Book of the Week #35

Dangerous Denial by Amy Ray (Vancouver, WA: Barking Rain Press, 2014)

This thriller is NH resident Amy Ray's first novel. Kirkus Reviews said, "Ray takes her time establishing her characters, including the bad guys, and with a rousing, indelible payoff, it's well worth it."

"Denying the past proves deadly for BK Hartshaw and Trevor Mayhew in this gripping noir novel where nothing is as it seems.
BK is a rising star at a public relations firm, and tonight’s charity ball should be a high point in her career. But a closely guarded secret threatens to destroy her chance for happiness with the only man she’s ever loved… a man who is also hiding a deadly secret.
Trevor has tried to put the past behind him, pretending it never happened. But the conniving father he’s been running from for years has finally found him—and is determined to settle the score once and for all.
BK and Trevor’s deeply buried secrets are about to catch up with them—and everyone they know and love. Who will pay the ultimate price for their dangerous denials?" -Publisher's blurb


Ladybug Nominee Profile

Written by Lori Mortensen and illustrated by Michael Allen Austin Cowpoke Clyde and Dirty Dawg is the story of Clyde, whose chores are done and is ready for dinner when he notices Dawg "caked with mud from end to end" and a wild chase around the ranch ensues when Clyde decides that "washin' Dawg will be a snap." 

"Gadzooks! Cowpoke Clyde has talents galore, but he just can’t corral that big ol’ dirty Dawg into the washin’ tub, and all Clyde’s efforts lead to some mighty hilarious mischief in this cumulative tale set in the old West. Pitch-perfect rhyming text bounces along with peppy phrases telling the tale of a cowboy who likes to keep things clean and tidy. Clyde tries tactic after tactic to catch his dog for a scrub down, each new method adding another layer of mayhem to the scene, with a lassoed hog, wet chickens and a kicking mule adding to the hilarious hijinks. Finally Clyde takes a bath in the moonlight by himself while singing a “cowpoke tune” beneath a full moon, and that is the winning lure that gets the dirty Dawg into the washtub. Illustrations in acrylics and colored pencils use deep, saturated colors and exaggerated proportions to dramatic effect, with uproarious scenes of screaming cats, a flailing mule and a hog ready to leap right off the page. The frenetic activity is offset by the moonlit scenes of Clyde and Dawg in the tub, with a satisfying conclusion in which all the characters join them for a bath. This is a story that begs to be read aloud with a twangy drawl, perhaps as part of a Western or farm-themed storytime. Plumb funny, fer sure" --Kirkus Review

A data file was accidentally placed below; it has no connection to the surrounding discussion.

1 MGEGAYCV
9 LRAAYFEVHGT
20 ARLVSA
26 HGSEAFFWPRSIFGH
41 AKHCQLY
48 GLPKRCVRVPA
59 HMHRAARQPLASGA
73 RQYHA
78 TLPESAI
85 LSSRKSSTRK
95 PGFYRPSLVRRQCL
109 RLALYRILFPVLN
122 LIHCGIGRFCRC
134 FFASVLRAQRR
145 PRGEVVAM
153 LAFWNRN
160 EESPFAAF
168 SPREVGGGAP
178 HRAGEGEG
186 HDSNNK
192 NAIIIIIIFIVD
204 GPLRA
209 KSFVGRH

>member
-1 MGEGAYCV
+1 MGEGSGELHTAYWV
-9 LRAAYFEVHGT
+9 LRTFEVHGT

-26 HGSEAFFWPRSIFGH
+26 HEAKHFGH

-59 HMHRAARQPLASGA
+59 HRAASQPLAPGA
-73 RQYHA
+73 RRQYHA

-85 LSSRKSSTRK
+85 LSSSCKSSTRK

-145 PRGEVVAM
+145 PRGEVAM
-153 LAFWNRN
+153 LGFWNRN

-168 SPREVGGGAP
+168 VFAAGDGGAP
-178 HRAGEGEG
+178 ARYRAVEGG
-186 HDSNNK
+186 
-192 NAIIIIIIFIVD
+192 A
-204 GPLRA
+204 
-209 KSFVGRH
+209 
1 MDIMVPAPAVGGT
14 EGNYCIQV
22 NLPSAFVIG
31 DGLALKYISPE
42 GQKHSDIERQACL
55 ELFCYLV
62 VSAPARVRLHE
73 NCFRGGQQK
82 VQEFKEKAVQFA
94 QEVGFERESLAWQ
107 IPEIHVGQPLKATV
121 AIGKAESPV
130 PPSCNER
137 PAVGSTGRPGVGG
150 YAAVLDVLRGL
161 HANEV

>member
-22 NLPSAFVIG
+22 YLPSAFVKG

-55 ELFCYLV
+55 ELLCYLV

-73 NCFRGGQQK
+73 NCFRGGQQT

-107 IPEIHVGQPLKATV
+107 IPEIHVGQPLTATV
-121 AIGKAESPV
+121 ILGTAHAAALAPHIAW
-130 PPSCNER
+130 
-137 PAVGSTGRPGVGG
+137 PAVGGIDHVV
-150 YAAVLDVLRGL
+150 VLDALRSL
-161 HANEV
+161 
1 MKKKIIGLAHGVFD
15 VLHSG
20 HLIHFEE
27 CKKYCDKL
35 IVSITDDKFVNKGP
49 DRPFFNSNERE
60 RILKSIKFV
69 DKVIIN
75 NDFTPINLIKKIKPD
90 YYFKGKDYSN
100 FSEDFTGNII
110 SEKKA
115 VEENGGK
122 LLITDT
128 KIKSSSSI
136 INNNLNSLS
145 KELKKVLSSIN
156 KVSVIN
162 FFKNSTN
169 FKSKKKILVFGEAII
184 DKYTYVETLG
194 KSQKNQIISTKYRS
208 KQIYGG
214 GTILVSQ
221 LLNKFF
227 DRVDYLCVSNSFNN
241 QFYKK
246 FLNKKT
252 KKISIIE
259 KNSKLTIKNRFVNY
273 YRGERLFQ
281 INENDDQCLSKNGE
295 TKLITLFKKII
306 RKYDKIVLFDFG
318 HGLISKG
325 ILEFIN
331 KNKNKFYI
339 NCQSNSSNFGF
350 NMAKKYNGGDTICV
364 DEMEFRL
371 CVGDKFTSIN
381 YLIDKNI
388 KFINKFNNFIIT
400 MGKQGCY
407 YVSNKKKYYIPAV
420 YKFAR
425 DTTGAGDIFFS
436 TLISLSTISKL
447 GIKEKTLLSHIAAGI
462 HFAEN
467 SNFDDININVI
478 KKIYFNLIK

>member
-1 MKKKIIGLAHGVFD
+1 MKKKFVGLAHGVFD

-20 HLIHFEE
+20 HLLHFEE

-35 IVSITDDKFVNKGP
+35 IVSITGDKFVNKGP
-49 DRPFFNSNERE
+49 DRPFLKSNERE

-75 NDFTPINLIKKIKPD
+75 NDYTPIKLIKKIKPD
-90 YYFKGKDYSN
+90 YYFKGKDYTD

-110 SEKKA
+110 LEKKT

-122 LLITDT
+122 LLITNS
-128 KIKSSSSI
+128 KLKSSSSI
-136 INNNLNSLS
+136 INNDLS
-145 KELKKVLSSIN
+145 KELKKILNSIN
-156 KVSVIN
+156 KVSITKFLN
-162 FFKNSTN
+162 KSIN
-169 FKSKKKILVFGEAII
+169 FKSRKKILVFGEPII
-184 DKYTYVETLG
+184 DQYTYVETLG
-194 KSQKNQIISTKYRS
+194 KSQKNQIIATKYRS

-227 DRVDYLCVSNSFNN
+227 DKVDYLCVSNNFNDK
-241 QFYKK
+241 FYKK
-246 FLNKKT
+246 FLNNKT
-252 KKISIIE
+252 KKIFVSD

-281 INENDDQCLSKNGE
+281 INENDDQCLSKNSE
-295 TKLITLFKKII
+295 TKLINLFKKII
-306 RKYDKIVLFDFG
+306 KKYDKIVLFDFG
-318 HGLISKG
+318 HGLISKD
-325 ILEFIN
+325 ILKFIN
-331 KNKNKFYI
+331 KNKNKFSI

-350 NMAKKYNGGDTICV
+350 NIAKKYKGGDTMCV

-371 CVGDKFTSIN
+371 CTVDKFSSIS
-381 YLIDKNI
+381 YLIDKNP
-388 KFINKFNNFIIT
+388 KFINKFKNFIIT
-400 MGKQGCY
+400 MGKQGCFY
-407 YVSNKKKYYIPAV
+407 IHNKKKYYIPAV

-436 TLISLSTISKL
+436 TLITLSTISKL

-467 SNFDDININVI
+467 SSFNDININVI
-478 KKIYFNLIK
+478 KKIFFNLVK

There is an Activity Guide and a Word Search available for this book. 

The New York Times
included Cowpoke Clyde in a recent Wild West Booklist.

This is one of the ten titles nominated for the 2014 Ladybug Picture Book Award.


Q&A: Betsy Woodman

Betsy Woodman (photo by Joanna Puza)
There are a lot of wonderful writers living in our state, some full-time, some part-time.  As the Director of the NH Center for the Book I get the opportunity to talk to many of them. This interview series of Q&As with New Hampshire authors here on Book Notes lets me share that experience a bit with my blog readers.